"With sprinkling eyes and wind-cherried noses, on spread, frozen feet they crunched up to the doors and mittened on them manfully. But all the children could hear was a ringing of bells
"You mean that the postman went rat-a-tat and the doors rang?"
"I mean that the bells that the children could hear were inside them."
"I only hear thunder sometimes, never bells."
"There were church bells, too."
"No, no, no, in the bat-black, snow-white belfries, tugged by bishops and storks. And they rang their tidings over the bandaged towns, over the frozen foam of the powder and ice-cream hills, over the crackling sea. It seemed that all the churches boomed for joy beneath my window; and the weathercocks crew for Christmas, on our fence."
"Get back to the postmen."
"They were just ordinary postmen, fond of walking and dogs and Christmas and the snow. They knocked on doors with blue knuckles..."
"Ours has got a black knocker..."
"And then they stood of the white Welcome mats in the little, drifted porches and huffed and puffed, making ghosts with their breath, and jogged from foot to foot like small boys wanting to go out."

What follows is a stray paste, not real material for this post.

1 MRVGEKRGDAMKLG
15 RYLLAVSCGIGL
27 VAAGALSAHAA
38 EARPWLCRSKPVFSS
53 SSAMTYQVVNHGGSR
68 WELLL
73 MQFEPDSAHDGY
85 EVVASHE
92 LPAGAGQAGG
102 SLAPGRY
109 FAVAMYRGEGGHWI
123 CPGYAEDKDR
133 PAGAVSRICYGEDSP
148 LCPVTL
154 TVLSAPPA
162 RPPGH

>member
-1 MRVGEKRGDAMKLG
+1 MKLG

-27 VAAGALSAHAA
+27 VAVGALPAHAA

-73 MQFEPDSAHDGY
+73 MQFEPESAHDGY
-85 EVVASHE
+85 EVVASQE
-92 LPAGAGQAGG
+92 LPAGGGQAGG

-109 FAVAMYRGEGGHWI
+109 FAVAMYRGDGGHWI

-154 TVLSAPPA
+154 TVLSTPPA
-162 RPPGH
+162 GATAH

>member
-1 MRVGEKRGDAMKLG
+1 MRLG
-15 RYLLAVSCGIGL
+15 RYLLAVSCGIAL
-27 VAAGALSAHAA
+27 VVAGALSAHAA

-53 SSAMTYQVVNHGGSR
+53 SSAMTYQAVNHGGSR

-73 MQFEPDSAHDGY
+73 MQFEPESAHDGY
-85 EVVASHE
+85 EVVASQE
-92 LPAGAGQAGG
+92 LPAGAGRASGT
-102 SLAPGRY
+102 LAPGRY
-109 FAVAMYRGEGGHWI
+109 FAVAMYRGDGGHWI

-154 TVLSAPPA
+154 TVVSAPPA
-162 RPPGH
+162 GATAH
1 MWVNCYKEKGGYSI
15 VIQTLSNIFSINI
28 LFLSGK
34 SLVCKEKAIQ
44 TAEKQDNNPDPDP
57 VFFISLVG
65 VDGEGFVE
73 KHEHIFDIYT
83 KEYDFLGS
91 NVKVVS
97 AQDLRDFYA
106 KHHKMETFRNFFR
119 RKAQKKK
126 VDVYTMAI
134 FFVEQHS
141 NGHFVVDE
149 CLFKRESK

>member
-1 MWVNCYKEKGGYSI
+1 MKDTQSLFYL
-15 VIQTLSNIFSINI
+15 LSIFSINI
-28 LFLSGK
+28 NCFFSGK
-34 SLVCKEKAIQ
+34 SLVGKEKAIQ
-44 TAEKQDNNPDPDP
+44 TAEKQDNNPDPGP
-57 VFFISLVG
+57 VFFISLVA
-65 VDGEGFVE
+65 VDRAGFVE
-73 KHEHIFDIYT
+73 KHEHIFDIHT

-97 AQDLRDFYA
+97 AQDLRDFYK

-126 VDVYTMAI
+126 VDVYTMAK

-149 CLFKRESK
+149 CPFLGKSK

Saturday, December 18, 2010
Moving on: I'd left Mr Life to carry out a separate mission or two. These included retrieving the Christmas tree from where it had been unceremoniously dumped in the back garden last week after he went to fetch it; and then putting it up and stringing it with lights. Well done, Mr Life, apart from the point at which you shut yourself out of the house without your keys.
He then phoned me to enquire when I was coming home and could let him in. This was just at the moment when I was inserting my Marks and Spencer's card into the machine to pay for [mumble mumble] and my stress at the thought of him freezing to death - his stiffened corpse found on the doorstep as I returned, burdened with bags, from my mission - made me get my pin number wrong. However, I pulled myself together and keyed in the right number - but it was rejected. I tried again - rejected again, and the card locked. I was mildly indignant, but then it occurred to me that I could always pay with money, so I did.